that is to say, in the language of the English Law that privity of estate arises between them. It appears clear that the learned Chief Justice did not consider that in India sub lessees could be sued for rent by the lessor under Section 10S (.;') of the Transfer of Property Act or for any other reason. To so hold would be a very serious innovation. We cannot hold that in India the mortgagee in possession is to be directly liable to the lessor for rent without applying the same doctrine to the sub-lessee. Both are governed by the same Section 108(j) of the Transfer of Property Act, and, if actual possession of the land is to make the one liable for rent, it must also be the case with the other. It was no doubt held in Vithal Narayan v. Shriram Savant I.L.R. (1905) Bom. 391 that a mortgagee of a leasehold interest if in possession is liable for rent to the mortgagor; and one reason given is that the distinction between legal and equitable estates does not exist in India. As already pointed out, it is owing to that distinction that in England a legal mortgagee of a lease is held liable for rent to the lessor where the mortgage is an assignment creating privity of estate, but an equitable mortgagee is not so liable; and to avoid this untoward consequence it is usual to create a legal mortgage by way not of an assignment having this effect, but by way of sub-lease of something less than the lessee's interest so that no privity of estate and no liability on the part of the mortgagee arises. This is the invariable practice as stated in the standard works of Coote, Fisher and Bobbins. The decision in Kannye Loll Sett v. Nistoriny Dossee I.L.R. (1884) Calc. 443 proceeded as already pointed out on the view that the mortgage was an out and out assignment of the lease, which it is not in the present case or ordinarily in India. The judgment of Lord Mansfield in Eaton v. Jaques (1780) 2 Dougl. 455 which was also referred to is if anything an authority the other way. What Lord Mansfield held was that the mortgagee of a leasehold interest, even when the mortgage was by way of assignment of the whole term, was not liable for rent by virtue of privity of estate, unless he obtained possession as well, a point on which he was overruled by ten Judges in Williams v. Bosanquet (1819) 1 B.V. & B. 238. Both cases however proceed upon the view that the mortgagee is not liable at all to the lessor unless the mortgage be by way of assignment of the term. Lord Mansfield observed:
All this arises from a mere slip in the attorney in making the conveyance, for if he had made it an under lease by leaving reversion of a day in the mortgagor, the landlord would have had no pretext to call upon the mortgagee.
5. It is thus clear that what Lord Mansfield was arguing against was the mortgagee being held liable unless there were both privity of estate and possession, and that his judgment is no authority for the position that possession in the absence of privity of estate will make the mortgagee liable: see also Cox v. Bishop (1857) S De G.M. & G. 815; s.c. 44 E.R. 604 and Ananda Chandra Roy v. Abdulla Hossein Chowdhury I.L.R. (1914) Calc. 148. I am therefore of opinion with great respect that the authorities referred to in Vithal Narayan v. Shriram Savant I.L.R. (1905) Bom. 391 do not support the decision. No such liability is imposed by English law on sub-lessees or on mortgagees from lessees either, except as pointed out by Lord Mansfield owing to the mere slip of an attorney, and if, it is to be imposed in India it must be by virtue of Section 108(j) of the Transfer of Property Act and not by virtue of possession, The latter part of the section shows that sub-leases and mortgages created by the lessee do not affect the rights of the lessor against the lessee, still less do they affect the rights of lessee against his sub-lessee or mortgagee. There appears to be no sufficient reason for supposing that it was the intention of the legislature by this section to bring the sub-lessee and the mortgagee from the lessee into direct relations with the lessor. I read the judgment of Farran, C.J. in Timinappa v. Rama Venkanna I.L.R. (1897) Bom. 311, as holding that it had no such effect as regards sub-lessees, and can see no reason for applying a different rule to mortgagees from the lessee. To hold otherwise would, it need hardly be pointed out, introduce all sorts of complications as to apportionment, notice to quit, etc. For these reasons I think the lower Courts were wrong, and would modify the decree by dismissing the suit as against the appellant and defendants Nos. 8 and 9 with costs throughout.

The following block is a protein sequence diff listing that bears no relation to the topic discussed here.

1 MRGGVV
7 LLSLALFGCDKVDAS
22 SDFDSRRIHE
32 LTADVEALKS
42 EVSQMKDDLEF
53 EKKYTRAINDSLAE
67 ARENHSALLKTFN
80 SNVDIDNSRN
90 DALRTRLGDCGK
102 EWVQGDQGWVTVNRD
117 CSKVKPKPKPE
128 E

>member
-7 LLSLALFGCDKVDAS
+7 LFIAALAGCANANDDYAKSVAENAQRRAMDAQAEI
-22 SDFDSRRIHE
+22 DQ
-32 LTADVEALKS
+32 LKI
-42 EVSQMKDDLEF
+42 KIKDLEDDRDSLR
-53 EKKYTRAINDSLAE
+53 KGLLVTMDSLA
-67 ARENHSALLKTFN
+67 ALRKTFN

6. I concur. The only case in which a mortgagee of a leasehold interest in India becomes, after entering into possession liable to pay the rent appears to be where his possession is attributable to his having obtained a decree for foreclosure, the reason being that in such a case, the lessee parts with the whole of his interest, and the entire interests both of the lessee and of the mortgagee become by operation of law merged in the person of the latter--vide E. Macnaghten v. Bheeharee Singh (1878) 2 C.L.R. 323 and Ananda Chandra Roy v. Abdulla Hossein Chowdhury I.L.R. (1914) Calc. 148.
7. Here the defendants Nos. 7 to 9, who are mere transferees of a kanom interest, are clearly possessed of something less than the anubhavam interest under the lease in favour of Nos. 1 to 6 defendants' predecessors. Consequently the agreement in Exhibits III, IV and VII between the lessees and the mortgagees and their assignees inter se that the mortgagees should pay the michavaram or rent will not affect the right of the lessor to look to his lessees for the recovery of his rent, and to them alone. Even if the mortgage document were silent as to the rent, Section 65(d), Transfer of Property Act, provides that the mortgagor shall pay the rent reserved by the lease so long as the mortgagee is out of possession of the mortgaged property, which may he read as implying that the mortgagee should pay it if he gets into possession. But this section deals only with the rights and liabilities of the mortgagor and the mortgagee as between themselves. The rights and liabilities as between the mortgagor and his lessor are regulated by Section 108(j).
8. The Subordinate Judge who heard the first appeal observed that there was not only privity of estate but privity of contract also. He has given no reasons for his opinion but simply states that plaintiff can enforce the provision in his favour in Exhibit VII though he was not a party to it. Privity of contract is personal privity and extends only to the person of the lessor and to the person of the lessee--vide Walker's case 3 Co. Rep., 22(a) at p. 23(a); s.c, 76 E.R., 676.
9. It has not been suggested that there is any foundation in the records of this case for a personal privity existing between the lessor and the mortgagees.
10. The appellant is entitled to succeed in his appeal with costs throughout.